Posted in Sightings

YOC trip to Arnside and Silverdale

18 of us crossed the border into Lancashire for the trip (I know, it’s tough, but somebody has to risk it).

The weather varied between glorious (Friday and Sunday) and on the grim side (Saturday). We took in Lancashire Wildlife Trust’s Brockholes reserve on the way over on Friday, and the Hest Bank Wader roost that evening. Saturday we were all day at Leighton Moss, calling again briefly at Hest Bank on the way back. Sunday we were able to check out Morecambe Bay from Morecambe promenade before breakfast and then did Leighton again until mid-morning, followed by the Kent Estuary at Arnside and Arnside Knott.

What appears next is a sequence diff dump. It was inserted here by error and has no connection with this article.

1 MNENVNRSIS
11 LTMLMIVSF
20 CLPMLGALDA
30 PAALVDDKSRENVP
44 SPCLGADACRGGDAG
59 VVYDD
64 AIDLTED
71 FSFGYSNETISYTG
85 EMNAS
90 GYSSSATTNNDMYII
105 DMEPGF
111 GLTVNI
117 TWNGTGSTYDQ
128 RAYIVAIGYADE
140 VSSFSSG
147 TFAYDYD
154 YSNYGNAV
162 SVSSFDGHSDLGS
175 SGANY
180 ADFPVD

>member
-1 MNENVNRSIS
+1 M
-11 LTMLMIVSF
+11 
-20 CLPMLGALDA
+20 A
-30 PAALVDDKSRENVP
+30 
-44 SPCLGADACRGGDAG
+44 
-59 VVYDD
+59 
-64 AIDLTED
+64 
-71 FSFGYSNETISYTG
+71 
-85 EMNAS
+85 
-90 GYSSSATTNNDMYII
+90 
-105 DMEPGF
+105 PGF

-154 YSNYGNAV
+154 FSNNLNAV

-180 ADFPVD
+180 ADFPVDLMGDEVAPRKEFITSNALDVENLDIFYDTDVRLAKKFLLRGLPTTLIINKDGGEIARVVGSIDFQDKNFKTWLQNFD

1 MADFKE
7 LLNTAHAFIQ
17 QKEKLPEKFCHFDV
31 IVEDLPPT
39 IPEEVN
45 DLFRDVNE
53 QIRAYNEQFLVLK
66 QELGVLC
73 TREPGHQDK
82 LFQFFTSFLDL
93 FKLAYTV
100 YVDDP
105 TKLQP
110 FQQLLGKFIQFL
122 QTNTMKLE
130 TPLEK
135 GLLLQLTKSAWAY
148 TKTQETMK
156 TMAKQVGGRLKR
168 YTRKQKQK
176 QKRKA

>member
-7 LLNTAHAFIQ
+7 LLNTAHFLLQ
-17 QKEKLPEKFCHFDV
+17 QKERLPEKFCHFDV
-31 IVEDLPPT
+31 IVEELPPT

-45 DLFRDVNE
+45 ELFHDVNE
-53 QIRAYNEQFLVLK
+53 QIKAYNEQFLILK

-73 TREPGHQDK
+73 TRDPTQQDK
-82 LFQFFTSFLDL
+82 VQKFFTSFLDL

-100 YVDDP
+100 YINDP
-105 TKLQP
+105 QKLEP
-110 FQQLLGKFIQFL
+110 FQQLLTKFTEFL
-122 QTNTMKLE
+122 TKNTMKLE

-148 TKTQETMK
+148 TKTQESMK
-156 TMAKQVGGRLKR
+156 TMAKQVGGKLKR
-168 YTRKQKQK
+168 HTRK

In total we had 92 species (including Feral pigeon which I was instructed to include despite my better judgement), although as usual not everybody saw everything.

Highlights and Lowlights included:
Bittern an Kingfisher (almost the first two birds) at Brockholes.
A good variety of waders (including both Bar- and Black-tailed godwits) at Hest Bank, but a feeble high tide and stupid dog walkers meant numbers were very low and disappointing,
Good movements of mixed Fieldfare and Redwing flocks on Saturday and Sunday
Great views of a singing Cetti’s warbler at Leighton Moss
Fleeting views of Bearded tits on Saturday at Leighton, followed by stunning views on Sunday
Marsh harrier at Leighton